The 1981 Greek legislative elections' marked a new era in modern history of Greece.
Andreas Papandreou and PASOK faced New Democracy and George Rallis. Papandreou achieved a landslide and PASOK formed the first socialistic government in the history of Greece. (In 1963 Centrists had formed a government under the leadership of George Papandreou, Andreas' father, but their party, Center Union, was not a socialistic party but a centrist, socio-liberal one).
After the formation of the new government, Papandreou appeased the conservative President of the Republic and founder of New Democracy, Constantine Caramanlis, and assured him that he will follow a moderate policy as far as foreign affairs are concerned. Thus, despite his radical rhetoric before the elections, Papandreou did not remove Greece from NATO and the EU. At the same time, the prime minister found a certain modus vivendi with Caramanlis. In internal affairs, Papandreou's government introduced several interesting reforms (legalization of civil wedding, new family law, nationalization of certain private companies, etc.).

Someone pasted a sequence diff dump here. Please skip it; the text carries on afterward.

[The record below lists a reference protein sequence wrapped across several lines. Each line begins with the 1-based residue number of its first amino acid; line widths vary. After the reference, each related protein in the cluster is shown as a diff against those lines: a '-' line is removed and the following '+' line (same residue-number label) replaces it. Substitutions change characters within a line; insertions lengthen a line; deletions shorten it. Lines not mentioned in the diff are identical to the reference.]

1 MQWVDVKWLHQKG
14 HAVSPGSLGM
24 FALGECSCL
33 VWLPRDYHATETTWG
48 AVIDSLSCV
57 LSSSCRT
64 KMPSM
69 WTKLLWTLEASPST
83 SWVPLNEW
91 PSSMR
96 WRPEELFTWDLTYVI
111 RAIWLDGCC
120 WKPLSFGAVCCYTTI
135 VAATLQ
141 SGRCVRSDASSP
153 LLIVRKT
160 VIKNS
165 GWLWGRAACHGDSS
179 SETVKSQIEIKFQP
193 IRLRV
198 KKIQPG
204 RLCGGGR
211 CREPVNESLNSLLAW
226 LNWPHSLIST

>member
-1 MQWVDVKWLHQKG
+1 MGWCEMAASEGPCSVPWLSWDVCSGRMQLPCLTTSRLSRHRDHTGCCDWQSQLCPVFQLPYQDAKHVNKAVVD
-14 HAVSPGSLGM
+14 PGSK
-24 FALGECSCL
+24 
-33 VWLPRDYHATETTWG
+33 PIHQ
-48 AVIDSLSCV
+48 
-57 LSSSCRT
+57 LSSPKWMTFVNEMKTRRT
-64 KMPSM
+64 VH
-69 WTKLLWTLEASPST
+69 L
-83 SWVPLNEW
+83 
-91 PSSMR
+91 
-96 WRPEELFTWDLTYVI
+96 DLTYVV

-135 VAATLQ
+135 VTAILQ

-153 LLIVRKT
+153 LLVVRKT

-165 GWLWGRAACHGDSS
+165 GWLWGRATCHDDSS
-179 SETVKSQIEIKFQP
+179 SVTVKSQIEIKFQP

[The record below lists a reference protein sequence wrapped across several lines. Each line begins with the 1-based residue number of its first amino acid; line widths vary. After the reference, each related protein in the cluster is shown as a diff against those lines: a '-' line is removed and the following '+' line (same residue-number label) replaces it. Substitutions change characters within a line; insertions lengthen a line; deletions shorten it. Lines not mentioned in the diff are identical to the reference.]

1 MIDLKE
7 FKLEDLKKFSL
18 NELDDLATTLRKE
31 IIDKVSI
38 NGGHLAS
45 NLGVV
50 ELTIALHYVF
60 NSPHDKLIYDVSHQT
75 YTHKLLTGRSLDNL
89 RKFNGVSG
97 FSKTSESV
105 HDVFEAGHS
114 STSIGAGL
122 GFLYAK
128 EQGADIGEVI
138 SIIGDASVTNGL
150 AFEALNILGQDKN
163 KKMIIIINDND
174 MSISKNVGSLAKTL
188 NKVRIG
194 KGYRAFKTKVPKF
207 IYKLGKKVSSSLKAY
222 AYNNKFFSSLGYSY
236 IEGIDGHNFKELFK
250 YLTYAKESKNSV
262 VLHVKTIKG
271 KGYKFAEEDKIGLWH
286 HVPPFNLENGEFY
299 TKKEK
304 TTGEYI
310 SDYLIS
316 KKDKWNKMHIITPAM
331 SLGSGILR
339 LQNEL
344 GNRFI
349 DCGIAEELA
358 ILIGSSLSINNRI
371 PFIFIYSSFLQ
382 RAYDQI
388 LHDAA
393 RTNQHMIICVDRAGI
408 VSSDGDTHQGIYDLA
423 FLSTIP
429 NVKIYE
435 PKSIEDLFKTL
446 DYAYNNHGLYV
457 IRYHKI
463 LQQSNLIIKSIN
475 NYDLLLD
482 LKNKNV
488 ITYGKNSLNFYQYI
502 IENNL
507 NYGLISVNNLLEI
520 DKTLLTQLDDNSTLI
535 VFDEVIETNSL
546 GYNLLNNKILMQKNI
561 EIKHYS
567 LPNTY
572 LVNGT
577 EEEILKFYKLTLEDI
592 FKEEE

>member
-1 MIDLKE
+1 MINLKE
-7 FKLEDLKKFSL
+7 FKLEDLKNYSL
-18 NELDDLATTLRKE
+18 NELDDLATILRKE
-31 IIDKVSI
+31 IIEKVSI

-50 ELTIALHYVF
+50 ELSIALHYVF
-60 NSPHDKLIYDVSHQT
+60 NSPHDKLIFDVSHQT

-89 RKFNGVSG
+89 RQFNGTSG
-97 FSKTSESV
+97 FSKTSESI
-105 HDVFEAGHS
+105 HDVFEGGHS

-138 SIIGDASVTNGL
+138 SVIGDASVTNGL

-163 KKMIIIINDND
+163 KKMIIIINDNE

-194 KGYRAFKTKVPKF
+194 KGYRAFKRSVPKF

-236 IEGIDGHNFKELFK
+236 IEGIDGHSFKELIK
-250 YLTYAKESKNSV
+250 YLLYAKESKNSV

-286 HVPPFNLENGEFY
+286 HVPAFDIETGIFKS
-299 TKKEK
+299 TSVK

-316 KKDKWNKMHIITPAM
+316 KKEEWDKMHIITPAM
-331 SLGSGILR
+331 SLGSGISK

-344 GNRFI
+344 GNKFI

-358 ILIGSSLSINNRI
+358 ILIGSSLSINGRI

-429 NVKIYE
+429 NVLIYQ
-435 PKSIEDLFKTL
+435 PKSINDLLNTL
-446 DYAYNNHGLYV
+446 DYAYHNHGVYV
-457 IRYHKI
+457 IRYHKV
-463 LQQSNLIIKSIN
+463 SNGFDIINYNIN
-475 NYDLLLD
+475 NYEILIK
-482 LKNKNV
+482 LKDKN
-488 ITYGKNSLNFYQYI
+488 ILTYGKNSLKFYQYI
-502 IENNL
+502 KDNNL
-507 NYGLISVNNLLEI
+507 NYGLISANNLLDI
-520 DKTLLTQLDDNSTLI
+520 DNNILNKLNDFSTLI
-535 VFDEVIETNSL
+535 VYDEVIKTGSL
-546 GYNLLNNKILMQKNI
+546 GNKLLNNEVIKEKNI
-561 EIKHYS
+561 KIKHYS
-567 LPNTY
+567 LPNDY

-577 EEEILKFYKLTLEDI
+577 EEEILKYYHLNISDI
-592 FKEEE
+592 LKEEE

The main opposition party, New Democracy, faced serious internal conflicts. George Rallis was forced to resign after the defeat and he was succeeded by Evangelos Averof, former minister under Caramanlis governments. In 1984 Averof resigned because of health problems and Konstantinos Mitsotakis became the new leader of New Democracy. Noteworthy, Mitsotakis and Papandreou were both centrists before 1967 and they belonged to the same party, George Papandreou's Center Union. Nevertheless, they were strong opponents and they never liked each other. Papandreou was calling Mitsotakis "a defector, an apostate", because in 1965 he defected from the ruling Center Union and participated in a new government pleasing to Constantine II, who had just accepted George Papandreou's resignation after a serious disagreement between the King and the prime minister.
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